Subjective age says more about chance of serious illness than objective age
How old you feel says more about your health than how old you really are. This is suggested by a meta-analysis that the French socio-psychologist Yannick Stephan, at the University of Montpellier, published in Health Psychology. The older you feel, according to Stephan's figures, the greater the chance that you'll be admitted to hospital within the foreseeable future.
Stephan used data on over ten thousand people aged between 24 and 102. The data had been gathered in three studies: the Midlife in the United States Survey (MIDUS), the Health and Retirement Study (HRS) and the National Health and Aging Trends Study (NHATS). In these studies researchers had interviewed the participants and kept track of whether they had been admitted to hospital in the year after the interview took place.
The tables below show that age is a risk factor in hospital admissions. That's logical: the older you are, the more vulnerable you are. But in all three studies subjective age is a better predictor than objective age. At first sight [Model 1] subjective age is 4-6 times more accurate in predicting hospital admission than objective age.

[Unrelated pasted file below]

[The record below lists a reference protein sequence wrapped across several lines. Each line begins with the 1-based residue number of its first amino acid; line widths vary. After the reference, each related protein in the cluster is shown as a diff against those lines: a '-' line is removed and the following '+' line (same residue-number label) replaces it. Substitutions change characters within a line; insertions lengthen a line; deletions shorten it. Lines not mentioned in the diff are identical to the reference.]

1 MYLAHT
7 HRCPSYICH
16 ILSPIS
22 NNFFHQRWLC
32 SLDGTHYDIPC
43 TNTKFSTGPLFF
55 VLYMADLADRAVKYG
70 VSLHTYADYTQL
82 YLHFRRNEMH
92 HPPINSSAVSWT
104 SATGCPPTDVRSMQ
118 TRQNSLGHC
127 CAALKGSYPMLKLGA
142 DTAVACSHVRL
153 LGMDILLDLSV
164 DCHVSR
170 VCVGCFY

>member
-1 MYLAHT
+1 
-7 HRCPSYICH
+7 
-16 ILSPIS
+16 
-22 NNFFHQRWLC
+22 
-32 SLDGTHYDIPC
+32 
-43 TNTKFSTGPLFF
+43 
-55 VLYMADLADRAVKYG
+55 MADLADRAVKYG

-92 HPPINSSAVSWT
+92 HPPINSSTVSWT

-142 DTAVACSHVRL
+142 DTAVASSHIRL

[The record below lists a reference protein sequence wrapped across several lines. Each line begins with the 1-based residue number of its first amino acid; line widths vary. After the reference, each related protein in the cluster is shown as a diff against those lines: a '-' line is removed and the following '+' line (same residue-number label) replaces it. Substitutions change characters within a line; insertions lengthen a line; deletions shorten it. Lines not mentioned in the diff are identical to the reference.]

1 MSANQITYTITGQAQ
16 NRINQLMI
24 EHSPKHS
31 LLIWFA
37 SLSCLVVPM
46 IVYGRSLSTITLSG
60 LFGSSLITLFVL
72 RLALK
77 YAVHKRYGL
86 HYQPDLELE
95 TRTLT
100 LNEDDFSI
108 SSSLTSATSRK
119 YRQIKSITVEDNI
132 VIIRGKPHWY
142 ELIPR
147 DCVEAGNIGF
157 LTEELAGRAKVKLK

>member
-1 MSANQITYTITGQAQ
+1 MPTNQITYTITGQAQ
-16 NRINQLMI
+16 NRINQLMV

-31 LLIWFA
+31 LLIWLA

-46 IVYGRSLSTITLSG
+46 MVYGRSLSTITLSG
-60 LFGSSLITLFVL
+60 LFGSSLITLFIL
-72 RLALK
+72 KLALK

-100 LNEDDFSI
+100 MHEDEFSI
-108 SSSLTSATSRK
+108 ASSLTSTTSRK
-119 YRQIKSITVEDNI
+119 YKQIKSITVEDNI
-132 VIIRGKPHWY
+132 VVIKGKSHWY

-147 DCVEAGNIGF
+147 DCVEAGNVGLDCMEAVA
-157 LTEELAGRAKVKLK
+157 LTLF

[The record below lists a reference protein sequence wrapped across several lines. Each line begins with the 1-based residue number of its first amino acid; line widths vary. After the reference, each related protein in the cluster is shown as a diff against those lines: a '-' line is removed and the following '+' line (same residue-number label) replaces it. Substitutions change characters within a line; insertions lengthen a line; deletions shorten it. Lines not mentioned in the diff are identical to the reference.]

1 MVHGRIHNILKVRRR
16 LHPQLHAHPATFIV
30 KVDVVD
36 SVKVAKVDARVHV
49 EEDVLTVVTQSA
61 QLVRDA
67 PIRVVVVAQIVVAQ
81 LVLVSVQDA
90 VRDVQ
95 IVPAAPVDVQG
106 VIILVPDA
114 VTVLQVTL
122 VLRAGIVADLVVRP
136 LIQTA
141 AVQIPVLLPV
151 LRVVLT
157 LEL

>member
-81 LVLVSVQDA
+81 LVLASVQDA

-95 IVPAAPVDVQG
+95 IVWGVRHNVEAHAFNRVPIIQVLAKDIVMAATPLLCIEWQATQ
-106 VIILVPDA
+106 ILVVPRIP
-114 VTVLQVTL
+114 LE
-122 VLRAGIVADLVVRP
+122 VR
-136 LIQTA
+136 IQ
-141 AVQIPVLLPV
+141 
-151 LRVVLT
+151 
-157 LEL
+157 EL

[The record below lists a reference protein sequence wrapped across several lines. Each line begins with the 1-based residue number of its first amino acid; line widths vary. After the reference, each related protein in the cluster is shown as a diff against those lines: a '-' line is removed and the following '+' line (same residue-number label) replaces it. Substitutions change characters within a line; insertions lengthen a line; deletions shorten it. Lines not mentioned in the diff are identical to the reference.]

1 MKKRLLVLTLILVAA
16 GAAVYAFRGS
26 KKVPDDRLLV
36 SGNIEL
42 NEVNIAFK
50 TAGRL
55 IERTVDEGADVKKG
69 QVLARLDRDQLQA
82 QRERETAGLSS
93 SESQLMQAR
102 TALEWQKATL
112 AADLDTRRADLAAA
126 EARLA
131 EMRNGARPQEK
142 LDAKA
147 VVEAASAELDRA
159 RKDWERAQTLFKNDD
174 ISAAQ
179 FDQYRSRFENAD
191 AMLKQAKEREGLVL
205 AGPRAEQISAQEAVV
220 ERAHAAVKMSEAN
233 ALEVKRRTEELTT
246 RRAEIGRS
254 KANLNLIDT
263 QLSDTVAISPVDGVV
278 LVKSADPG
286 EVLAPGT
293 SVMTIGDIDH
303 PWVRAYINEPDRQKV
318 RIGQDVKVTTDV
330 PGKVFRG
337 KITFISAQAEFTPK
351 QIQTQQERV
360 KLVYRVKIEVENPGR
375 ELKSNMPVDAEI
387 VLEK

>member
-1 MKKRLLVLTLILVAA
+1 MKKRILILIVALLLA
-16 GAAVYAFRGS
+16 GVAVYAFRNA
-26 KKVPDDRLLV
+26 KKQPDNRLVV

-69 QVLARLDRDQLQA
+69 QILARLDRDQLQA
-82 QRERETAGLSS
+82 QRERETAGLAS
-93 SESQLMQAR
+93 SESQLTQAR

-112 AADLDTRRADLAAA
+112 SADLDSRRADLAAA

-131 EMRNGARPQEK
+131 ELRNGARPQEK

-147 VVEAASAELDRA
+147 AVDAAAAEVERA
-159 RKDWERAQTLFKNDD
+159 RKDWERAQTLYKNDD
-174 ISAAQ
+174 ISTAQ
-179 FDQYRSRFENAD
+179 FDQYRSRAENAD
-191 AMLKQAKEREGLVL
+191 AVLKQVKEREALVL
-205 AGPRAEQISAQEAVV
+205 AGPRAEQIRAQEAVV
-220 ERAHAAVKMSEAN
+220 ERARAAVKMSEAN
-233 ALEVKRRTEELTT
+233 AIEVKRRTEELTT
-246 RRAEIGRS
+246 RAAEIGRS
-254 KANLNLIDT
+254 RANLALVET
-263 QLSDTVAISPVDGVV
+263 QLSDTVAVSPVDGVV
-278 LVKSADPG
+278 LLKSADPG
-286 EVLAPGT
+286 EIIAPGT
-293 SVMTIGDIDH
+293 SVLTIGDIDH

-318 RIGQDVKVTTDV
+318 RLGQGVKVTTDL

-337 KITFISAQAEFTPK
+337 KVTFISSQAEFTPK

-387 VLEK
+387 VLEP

Of course you can feel old because you're depressed or already ill [Disease burden], but when Stephan filtered these factors out [Model 2], the subjective age still said 2-4 times more about the chance of hospital admission than the objective age.
In 2015 Stephan published a study in which he showed that elderly people had less of the inflammatory factor CRP in their blood the younger they felt, and more the older they felt. [Brain Behav Immun. 2015 Jan;43:33-6.] According to a recent Polish study, inflammatory factors such as CRP speed up the aging process.
"This study provides new evidence that subjective age, a biopsychosocial marker of aging, is a consistent predictor of hospitalization across three large national samples of middle age and older adults," the researchers wrote. "Subjective age assessment can help identify individuals at greater risk of hospitalization, who may benefit from prevention and intervention efforts."
Health Psychol. 2016 Jun;35(6):634-7.
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Psychology of Longevity